On Monday, February 17, 2014, Tayler announced that the strip had reached 5,000 comics.On Tuesday, June 11, 2019, Tayler announced that the strip had reached 19 years of continuous daily comics.
Schlocktoberfest was a mostly-annual storyline that occurred during the month of October prior to 2009. The story arc generally started out typically, but soon developed a dark tone, usually involving gruesome events and often character death, before typically resolving itself at the end of the month. The last year with a Schlocktoberfest storyline was 2008, and Tayler has stated that he is no longer doing it.
Collections of Schlock Mercenary strips were originally published in book form by "The Tayler Corporation", and are now published through Hypernode Press. Tayler's wife, Sandra, is the publisher. The first published collection, Under New Management does not start at the beginning of the archive, but at the 1001st strip, when the strip was relaunched. The first 1,000 strips were published later in books 1 and 2.
Released and announced book titles are as follows:
The books were renumbered in 2007 to allow for the release of The Tub of Happiness and The Teraport Wars. Originally, Roman numerals were used, with Under New Management as the first book.
The Seventy Maxims of Maximally Effective Mercenariesis a popular handbook in the Schlock Mercenary universe, with characters regularly quoting from it. It was originally called The Seven Habits of Highly Effective Pirates, a parody of The Seven Habits of Highly Effective People , but after Tayler received a cease and desist letter from FranklinCovey, he made the retcon on January 24, 2011. Tayler said that the letter "was worded as nicely as such a thing can be".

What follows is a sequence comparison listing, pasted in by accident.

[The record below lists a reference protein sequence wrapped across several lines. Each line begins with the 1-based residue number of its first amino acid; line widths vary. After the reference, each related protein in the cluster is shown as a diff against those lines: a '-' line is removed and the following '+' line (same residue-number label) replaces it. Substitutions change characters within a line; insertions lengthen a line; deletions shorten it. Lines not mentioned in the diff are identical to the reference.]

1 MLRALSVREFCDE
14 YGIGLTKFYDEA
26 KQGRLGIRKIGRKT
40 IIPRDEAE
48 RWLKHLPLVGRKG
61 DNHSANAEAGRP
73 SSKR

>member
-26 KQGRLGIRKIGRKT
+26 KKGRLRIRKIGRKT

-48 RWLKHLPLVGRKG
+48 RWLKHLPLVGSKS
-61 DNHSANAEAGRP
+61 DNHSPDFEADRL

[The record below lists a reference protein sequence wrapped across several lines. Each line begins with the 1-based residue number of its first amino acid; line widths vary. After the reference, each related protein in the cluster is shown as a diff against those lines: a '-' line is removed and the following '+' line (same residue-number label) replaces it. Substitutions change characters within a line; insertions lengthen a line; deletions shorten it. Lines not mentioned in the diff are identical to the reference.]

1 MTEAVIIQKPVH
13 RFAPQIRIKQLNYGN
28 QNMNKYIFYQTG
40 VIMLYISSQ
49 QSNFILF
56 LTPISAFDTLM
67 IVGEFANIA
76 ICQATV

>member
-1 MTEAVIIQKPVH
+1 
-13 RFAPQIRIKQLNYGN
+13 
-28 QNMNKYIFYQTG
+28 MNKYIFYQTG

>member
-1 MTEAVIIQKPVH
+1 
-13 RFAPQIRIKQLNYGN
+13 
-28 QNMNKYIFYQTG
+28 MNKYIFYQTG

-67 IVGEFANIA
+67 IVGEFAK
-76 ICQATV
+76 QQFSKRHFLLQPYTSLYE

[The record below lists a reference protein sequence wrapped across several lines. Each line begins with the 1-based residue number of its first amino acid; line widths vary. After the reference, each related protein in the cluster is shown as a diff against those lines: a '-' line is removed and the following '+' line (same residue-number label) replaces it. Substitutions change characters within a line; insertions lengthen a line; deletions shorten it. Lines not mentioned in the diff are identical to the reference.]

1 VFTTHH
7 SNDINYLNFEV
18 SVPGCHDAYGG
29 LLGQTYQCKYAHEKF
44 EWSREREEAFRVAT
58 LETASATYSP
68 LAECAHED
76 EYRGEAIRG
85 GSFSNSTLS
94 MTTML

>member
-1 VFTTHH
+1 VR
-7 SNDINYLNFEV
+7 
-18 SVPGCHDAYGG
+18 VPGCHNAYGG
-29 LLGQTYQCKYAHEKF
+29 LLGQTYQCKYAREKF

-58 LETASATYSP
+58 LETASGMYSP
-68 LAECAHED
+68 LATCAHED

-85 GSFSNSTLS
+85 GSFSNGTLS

Two print versions of Seventy Maxims were released:
In 2012, Living Worlds Games published Schlock Mercenary: Capital Offensive, a board game based upon the webcomic, to positive reviews from reviewers such as The Dice Tower.
A role-playing game, based on the comic and written by Alan Bahr and Howard Tayler, was launched as a Kickstarter on April 14, 2015. It successfully funded the following day.
John Ringo's Troy Rising series has been inspired by the Schlock Mercenary universe. It is set in the early days of human-alien contact, but is not considered canon for the comic series.
The webcomic Under the Lemon Tree published a crossover with Schlock Mercenary, though it is non-canon in the Schlock Mercenary continuity.
The first Schlock Mercenary book publication was covered in Analog Science Fiction and Fact , which described it as "inventive and humorous."The comic tied for outstanding science fiction comic in the Web Cartoonist's Choice Awards in 2004, and was again nominated in 2005 and 2007. The strip won for Best Cameo in the 2001 awards.
Five story collections have been nominated for the Hugo Award for Best Graphic Story: The Body Politic (2009),The Longshoreman of the Apocalypse (2010), Massively Parallel (2011), Force Multiplication (2012), and Random Access Memorabilia (2013).
Schlock Mercenary has also been cited on lists of top web comics published by Wired and Ars Technica .
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Howard V. Tayler is the award-winning creator of the webcomic Schlock Mercenary. He worked as a volunteer missionary for the LDS Church, then graduated from Brigham Young University. Using his degree in music composition, he started an independent record label.
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Ugly Hill is a webcomic written and drawn by Paul Southworth. The titular "Ugly Hill" is the home town of its main characters. The webcomic has had several guest authors/artists, such as Howard Tayler of Schlock Mercenary and Kristofer Straub of Starslip Crisis. Ugly Hill has been lauded by the Web Cartoonists' Choice Awards for its character design.
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Notable events of 2000 in webcomics.
Sandra Tayler is an American short story and children's book writer and blogger. She edits, formats, and publishes her husband Howard Tayler's Schlock Mercenary comic compilations and related works. She has published science fiction and fantasy short stories, essays on parenting and mental illness, and has presented at conventions on writing and geek parenting.
References to the rules comes from the fictional book "The Seven Habits of Highly Effective Pirates." This book is referenced in the webcomic Schlock Mercenary.